Are you a storyteller?

By Chris Ilcin, Account Superintendent, Sonnhalter Brand/Content Marketing and all the other buzzwords are irrelevant. I just finished reading a great article from the Virgin website. But first an apology on behalf of the entire marketing industry... We’re sorry for all the buzzwords. Really. For years you’ve heard “content marketing” and “be your brand” and many other latest fads bandied about in meetings. In fact, at one previous employer, we had bingo sheets we’d take into the conference room to see how quickly we could achieve “product/end user integration,” “ROI” or anything else “at the end of the day.” But really, all those words boil down to what the article highlights: Be a Storyteller 12459read more >

How to Define “PR” in 2016

By Rachel Kerstetter, PR Architect, Sonnhalter Sometimes I get scared that others in the industry don’t know what PR actually is or stands for. The textbook definition of PR is simply put as Public Relations, the way that you communicate (relate) with your audiences (publics). For 2016, I challenge you to think of PR differently than ever before. Banish words like “spin” or “promote” and instead think about PR as Performance, then Recognition. Meaning, your organization needs to perform, do something, before seeking recognition or media coverage. The articles that practitioners like myself get for your company is called earned media, the “earned” part is very important. PR Pros can help you identify recognition-worthy aspects of your company, but we can’t create it for you out of thin air. As you go about your business this year think about the cool things your company does, such as launching a product, breaking a world record or being the first to provide a service that adds value, and recognize that these are opportunities to communicate with your audiences. PR is more than just getting headlines, it’s telling the stories of your company. Make 2016 a year of action stories for your public relations team to tell. Doing this will help you build your organization’s credibility in 2016.read more >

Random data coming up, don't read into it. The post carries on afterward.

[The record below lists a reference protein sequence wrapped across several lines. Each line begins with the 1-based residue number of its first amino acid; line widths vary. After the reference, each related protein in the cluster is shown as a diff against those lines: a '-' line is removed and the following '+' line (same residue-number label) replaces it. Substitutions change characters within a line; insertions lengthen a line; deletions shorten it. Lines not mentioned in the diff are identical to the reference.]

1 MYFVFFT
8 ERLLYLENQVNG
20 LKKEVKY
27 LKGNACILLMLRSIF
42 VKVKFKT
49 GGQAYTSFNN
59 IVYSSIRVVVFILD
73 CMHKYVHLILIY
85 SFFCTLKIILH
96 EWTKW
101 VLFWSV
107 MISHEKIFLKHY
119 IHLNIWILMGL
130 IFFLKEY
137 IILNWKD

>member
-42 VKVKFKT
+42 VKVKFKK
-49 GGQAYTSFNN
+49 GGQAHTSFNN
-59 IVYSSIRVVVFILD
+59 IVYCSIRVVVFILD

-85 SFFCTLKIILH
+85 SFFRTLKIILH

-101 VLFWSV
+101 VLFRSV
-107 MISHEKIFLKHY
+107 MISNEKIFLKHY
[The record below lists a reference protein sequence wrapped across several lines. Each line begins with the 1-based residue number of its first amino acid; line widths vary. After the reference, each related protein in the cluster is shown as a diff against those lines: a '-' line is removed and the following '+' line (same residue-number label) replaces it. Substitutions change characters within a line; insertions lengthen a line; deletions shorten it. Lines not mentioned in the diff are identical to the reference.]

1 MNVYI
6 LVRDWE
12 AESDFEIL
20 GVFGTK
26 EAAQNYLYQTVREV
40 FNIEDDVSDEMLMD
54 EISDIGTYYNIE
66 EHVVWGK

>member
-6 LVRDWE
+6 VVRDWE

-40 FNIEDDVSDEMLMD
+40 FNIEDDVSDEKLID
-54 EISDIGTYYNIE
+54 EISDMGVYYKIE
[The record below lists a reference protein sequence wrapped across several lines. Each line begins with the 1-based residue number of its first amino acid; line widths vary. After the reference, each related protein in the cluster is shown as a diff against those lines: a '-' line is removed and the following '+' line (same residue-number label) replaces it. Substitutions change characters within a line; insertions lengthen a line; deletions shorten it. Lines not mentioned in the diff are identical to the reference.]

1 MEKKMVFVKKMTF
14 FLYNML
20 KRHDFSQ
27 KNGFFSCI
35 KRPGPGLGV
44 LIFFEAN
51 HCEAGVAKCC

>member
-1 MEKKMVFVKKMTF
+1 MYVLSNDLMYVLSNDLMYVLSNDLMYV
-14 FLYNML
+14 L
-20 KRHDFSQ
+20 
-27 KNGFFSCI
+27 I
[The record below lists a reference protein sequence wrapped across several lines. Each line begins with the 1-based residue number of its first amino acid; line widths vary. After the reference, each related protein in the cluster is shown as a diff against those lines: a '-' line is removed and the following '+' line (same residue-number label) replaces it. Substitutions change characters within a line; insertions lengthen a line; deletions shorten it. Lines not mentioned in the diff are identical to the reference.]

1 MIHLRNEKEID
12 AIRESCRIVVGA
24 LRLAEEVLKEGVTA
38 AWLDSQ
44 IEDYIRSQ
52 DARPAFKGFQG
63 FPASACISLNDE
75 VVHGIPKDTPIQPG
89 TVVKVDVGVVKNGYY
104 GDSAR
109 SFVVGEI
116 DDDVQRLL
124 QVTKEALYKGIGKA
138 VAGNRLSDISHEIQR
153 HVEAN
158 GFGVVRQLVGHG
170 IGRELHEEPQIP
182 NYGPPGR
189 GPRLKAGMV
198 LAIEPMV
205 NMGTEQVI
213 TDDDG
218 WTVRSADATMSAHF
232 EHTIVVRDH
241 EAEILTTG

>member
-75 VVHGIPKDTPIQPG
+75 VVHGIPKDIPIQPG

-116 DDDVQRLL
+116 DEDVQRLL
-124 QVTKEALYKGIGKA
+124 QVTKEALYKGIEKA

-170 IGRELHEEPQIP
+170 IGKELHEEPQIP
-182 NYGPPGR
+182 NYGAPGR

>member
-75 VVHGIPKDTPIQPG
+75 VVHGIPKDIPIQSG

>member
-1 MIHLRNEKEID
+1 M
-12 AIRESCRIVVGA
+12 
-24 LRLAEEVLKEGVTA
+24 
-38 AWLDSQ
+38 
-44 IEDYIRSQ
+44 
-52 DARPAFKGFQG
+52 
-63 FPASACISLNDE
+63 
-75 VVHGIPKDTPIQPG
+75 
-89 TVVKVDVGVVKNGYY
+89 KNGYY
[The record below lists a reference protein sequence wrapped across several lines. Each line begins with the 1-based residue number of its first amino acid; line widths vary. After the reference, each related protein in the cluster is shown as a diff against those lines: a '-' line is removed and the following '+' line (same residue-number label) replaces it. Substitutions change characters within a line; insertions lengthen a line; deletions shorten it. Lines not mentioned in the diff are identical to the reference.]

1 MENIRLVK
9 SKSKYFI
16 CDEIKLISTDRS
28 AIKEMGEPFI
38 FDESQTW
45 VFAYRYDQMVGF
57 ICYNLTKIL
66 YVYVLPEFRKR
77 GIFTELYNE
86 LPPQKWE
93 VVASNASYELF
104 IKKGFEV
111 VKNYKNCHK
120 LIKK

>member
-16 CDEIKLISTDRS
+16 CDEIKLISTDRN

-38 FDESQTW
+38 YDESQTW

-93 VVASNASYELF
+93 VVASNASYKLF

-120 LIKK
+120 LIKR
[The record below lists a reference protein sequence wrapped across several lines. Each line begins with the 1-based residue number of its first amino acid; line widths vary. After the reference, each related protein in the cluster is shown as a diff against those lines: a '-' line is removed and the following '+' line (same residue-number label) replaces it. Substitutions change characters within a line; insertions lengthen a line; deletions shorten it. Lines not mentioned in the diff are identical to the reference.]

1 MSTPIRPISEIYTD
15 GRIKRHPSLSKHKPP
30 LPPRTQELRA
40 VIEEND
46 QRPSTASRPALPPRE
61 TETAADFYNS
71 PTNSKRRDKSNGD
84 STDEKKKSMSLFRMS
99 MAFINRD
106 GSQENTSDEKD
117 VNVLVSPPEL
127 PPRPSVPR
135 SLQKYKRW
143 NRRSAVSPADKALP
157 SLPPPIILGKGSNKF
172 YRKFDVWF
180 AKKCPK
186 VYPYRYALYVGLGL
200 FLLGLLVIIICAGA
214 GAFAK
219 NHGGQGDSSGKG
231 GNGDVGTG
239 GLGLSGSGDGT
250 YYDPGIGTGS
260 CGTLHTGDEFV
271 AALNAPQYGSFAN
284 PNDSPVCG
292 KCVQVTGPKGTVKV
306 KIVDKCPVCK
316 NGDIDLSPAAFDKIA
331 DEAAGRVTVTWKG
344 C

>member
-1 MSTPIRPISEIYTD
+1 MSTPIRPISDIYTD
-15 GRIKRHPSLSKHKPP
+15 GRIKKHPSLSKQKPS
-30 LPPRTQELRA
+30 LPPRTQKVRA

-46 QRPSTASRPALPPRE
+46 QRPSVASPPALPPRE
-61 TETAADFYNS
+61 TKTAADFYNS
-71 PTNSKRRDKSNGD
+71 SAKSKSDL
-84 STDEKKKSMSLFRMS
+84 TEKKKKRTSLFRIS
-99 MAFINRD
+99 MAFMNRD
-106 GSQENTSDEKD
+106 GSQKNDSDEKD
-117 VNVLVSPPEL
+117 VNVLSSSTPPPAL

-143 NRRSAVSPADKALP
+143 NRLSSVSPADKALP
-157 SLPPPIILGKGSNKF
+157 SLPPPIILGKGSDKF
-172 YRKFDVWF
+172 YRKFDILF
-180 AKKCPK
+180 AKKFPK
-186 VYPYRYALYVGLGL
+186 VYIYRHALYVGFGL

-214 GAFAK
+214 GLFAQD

6 Tips For Using Video to Tell Your Story

By Rachel Kerstetter, PR Engineer Producing and using video content effectively has been a popular conversation topic around the Sonnhalter office. I had the opportunity to attend a presentation on storytelling with video by Chris Miller, director of the Akron Digital Media Center and editor of the Akronist.com. I asked Chris if he would be willing to share some ways that video helps tell a story or some tips on using video, here’s what he said: Because we live in such a visual culture, video has become a crucial means to communicate a message. Make sure your video is short and to the point - under three minutes is ideal - and be sure to focus on your audience and your message. The more personal you can make your video, the more effectively it will reach your audience. We relate to personal stories about everyday people. Profile a client or end customer - tell their story in their own words. Keep mobile on your mind when creating your video. Many people may watch it using mobile devices. So, again, shorter is better. Also consider posting Vine and Instagram videos with succinct messages. A compelling story is much more important than technical aspects (like special effects). A well-told story will transcend a lack of resources. Use B-roll (supplementary footage that helps alleviate the "talking head" interviews) and plan out your video by listing shots and locations ahead of time. A little planning will save you a lot of time in the editing process. About Chris: Chris Miller is the director of the Akron Digital Media Center and Akronist.com, as well as a community investment officer at Akron Community Foundation. Chris has more than a decade of digital and print journalism experienceread more >

A Powerful Story

Today we have a post from Rachel Kerstetter, Sonnhalter’s PR Engineer. Working in public relations gives me the opportunity to tell stories. I get to tell stories about company histories, professional successes, how products came into being, etc. Stories are a powerful tool in getting messages across. I’ve been thinking about safety since June is National Safety Month and one powerful story stood out to me. Here’s the headline: Laborer Dies in Trench Collapse and Lives to Tell the Tale It compelled me to read further and it brought me to a more in-depth account of Eric Giguere’s story about how not focusing on safety cost him his life and the tough decisions that those around him had to make, which ultimately brought him back. That article is here. Basically his team had been working in an unsupported trench without incident for quite some time, then it unexpectedly collapsed and buried him. The people around him had to make tough decisions about how to dig him out and then administered CPR. One of Eric’s statements about safety stuck with me: “I’m a guy who got comfortable doing things the wrong way.” By not taking the proper safety precautions, they were saving time on the project. But the cost was great. Eric’s story is powerful and carries more weight than statistics can. It’s not a horror story to scare people into following the rules rather, it’s a lesson in consequences for taking short cuts and an example of tough decisions, made quickly in a time of crisis.read more >